Wednesday, November 2, 2011

A Pastor in Enid Oklahoma & "A Time to Play the Long Game"

Two opposing forces met today in my reading material. One was an article in a newspaper in Enid Oklahoma; the article Enid minister removed from post. Rev. Roy Schneider was removed from his church, First Presbyterian, by an Administrative Council of Cimarron Presbytery. Schneider had already announced his retirement on Dec. 18th, but because his church has voted to leave the Presbyterian Church (U.S.A.) by a vote of 131-69, the pastor, it seems, is being punished by the AC. His removal, just a few weeks before his retirement, is unconscionable. This is church politics at its worst.

The other article was on the Theology and Worship blog site, Thinking, Praying, Living. The article written by Barry Ensign-George is A Time to Play the Long Game. In the article, Ensign-George is trying to encourage both sides of our denominational split to be civil with each other so that in the future there might still be a remaining relationship. He writes:
Let us live our present disagreements, sharp as they are, in ways that refuse, wherever possible, to break relationship completely. Where it is necessary to take leave of one another (and we have the witness of faithful sisters and brothers that in some cases it is necessary), let us seek steadily to do so in ways that establish new relationships that leave us praying for, and genuinely wishing God’s gracious goodness for one another – however differently we may understand what that goodness is.
But this has not happened at the Cimarron Presbytery in Enid. The AC is playing the short game. And I have a suggestion for those in top leadership positions in the PC (U.S.A.). Ensign-George's article is good, there are some very good suggestions, but in some cases, the Enid case in particular, one cannot use only abstract principles. Leaders of the PC (U.S.A.), leaders of Cimarron Presbytery, be bold! Lift up the hurt and point out the harassment of a good pastor. Risk something for the sake of Christ, give the church back its pastor until after Christmas.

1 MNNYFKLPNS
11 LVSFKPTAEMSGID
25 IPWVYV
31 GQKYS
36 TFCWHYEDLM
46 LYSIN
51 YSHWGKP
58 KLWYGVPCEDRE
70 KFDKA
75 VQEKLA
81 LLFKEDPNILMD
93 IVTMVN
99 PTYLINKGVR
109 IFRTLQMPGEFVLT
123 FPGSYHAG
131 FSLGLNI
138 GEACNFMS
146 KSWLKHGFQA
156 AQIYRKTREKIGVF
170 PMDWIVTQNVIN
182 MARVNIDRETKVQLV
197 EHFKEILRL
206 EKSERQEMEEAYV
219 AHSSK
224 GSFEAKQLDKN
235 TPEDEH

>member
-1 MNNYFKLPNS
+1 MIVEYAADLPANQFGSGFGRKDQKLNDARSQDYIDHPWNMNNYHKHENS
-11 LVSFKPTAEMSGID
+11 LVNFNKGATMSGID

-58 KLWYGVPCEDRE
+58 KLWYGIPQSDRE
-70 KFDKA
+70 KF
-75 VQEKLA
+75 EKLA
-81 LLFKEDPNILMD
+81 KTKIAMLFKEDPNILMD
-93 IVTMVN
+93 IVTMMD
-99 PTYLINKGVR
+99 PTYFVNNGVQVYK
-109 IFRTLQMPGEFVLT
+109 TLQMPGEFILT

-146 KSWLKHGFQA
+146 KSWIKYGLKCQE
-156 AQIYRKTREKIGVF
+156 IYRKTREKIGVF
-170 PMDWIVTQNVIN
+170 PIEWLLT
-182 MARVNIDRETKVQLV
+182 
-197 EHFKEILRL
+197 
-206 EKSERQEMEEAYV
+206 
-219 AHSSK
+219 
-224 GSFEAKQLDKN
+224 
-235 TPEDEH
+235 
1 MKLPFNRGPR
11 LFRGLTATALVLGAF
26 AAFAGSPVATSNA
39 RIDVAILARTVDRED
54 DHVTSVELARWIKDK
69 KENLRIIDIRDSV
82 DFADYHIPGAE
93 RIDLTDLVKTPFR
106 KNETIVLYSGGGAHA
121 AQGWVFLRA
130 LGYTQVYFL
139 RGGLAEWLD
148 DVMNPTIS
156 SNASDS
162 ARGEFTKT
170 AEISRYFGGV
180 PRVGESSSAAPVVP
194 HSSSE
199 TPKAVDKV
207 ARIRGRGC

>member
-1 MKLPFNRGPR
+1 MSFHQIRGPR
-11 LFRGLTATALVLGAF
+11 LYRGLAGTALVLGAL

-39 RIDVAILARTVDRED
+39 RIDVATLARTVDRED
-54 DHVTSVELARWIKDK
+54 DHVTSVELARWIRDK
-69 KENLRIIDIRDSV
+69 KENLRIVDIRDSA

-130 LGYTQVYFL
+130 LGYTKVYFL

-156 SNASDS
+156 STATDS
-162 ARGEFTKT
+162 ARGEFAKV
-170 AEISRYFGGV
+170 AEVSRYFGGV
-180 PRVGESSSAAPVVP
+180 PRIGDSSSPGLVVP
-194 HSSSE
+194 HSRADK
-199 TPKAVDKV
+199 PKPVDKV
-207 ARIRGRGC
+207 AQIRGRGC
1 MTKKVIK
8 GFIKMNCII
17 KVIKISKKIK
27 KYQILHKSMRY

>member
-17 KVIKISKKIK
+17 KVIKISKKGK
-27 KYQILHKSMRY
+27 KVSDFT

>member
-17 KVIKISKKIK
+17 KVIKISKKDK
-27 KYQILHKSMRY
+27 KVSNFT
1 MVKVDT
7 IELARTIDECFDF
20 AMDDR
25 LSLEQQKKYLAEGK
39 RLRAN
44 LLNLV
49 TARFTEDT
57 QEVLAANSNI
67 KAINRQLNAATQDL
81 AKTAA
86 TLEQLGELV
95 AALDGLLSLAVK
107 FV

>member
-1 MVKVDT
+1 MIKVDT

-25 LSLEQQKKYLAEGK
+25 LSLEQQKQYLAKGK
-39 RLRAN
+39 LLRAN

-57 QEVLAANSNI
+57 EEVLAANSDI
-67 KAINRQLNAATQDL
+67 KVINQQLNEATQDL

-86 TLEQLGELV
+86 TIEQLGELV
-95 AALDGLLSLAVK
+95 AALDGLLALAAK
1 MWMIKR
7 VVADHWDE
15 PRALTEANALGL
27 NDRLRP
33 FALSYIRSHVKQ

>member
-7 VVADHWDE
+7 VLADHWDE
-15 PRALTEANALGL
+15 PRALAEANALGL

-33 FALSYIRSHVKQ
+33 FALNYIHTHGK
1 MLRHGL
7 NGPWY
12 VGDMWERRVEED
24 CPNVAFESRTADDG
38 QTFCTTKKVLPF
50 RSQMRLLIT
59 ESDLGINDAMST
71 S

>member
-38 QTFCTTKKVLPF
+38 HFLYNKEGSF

Perhaps no one in leadership cares to caution against such actions but history will place you on one side or the other of a damaging event. When all of the events of this time have moved on and records are filed away in dusty bins and boxes some annals historian may look through all the dust and name you and/or the offenders.

But more importantly, God, who holds all of history, even the minute events in his hands, who sees clearly in the human heart and promises to care for his own, will not forget at all (Unless there is repentance).


Anonymous said...


I do have to wonder why the Presbytery could not have allowed him to retire at least. It would have made no difference to them. It would have cost them nothing. But making a "point" seems to have been more important. It's very sad.

John Erthein
DeFunuiak Springs, FL

Viola Larson said...

There can only be two explanations. The AC wanted control over the Church and/or, probably both, they wanted to punish or make an example.